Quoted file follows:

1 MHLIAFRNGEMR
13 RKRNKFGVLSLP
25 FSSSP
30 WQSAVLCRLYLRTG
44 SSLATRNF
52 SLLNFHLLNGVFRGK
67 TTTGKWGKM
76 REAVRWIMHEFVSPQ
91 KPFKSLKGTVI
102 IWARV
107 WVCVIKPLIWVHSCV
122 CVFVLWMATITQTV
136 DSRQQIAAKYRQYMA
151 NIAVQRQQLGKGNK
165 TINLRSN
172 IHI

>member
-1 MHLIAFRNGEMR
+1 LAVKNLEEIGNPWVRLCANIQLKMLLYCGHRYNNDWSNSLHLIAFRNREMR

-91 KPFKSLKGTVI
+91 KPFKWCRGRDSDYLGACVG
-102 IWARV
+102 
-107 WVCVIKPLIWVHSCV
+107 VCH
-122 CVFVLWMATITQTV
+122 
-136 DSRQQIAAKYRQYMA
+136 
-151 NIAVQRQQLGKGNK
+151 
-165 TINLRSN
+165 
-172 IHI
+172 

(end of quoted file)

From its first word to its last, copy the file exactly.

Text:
1 MHLIAFRNGEMR
13 RKRNKFGVLSLP
25 FSSSP
30 WQSAVLCRLYLRTG
44 SSLATRNF
52 SLLNFHLLNGVFRGK
67 TTTGKWGKM
76 REAVRWIMHEFVSPQ
91 KPFKSLKGTVI
102 IWARV
107 WVCVIKPLIWVHSCV
122 CVFVLWMATITQTV
136 DSRQQIAAKYRQYMA
151 NIAVQRQQLGKGNK
165 TINLRSN
172 IHI

>member
-1 MHLIAFRNGEMR
+1 LAVKNLEEIGNPWVRLCANIQLKMLLYCGHRYNNDWSNSLHLIAFRNREMR

-91 KPFKSLKGTVI
+91 KPFKWCRGRDSDYLGACVG
-102 IWARV
+102 
-107 WVCVIKPLIWVHSCV
+107 VCH
-122 CVFVLWMATITQTV
+122 
-136 DSRQQIAAKYRQYMA
+136 
-151 NIAVQRQQLGKGNK
+151 
-165 TINLRSN
+165 
-172 IHI
+172 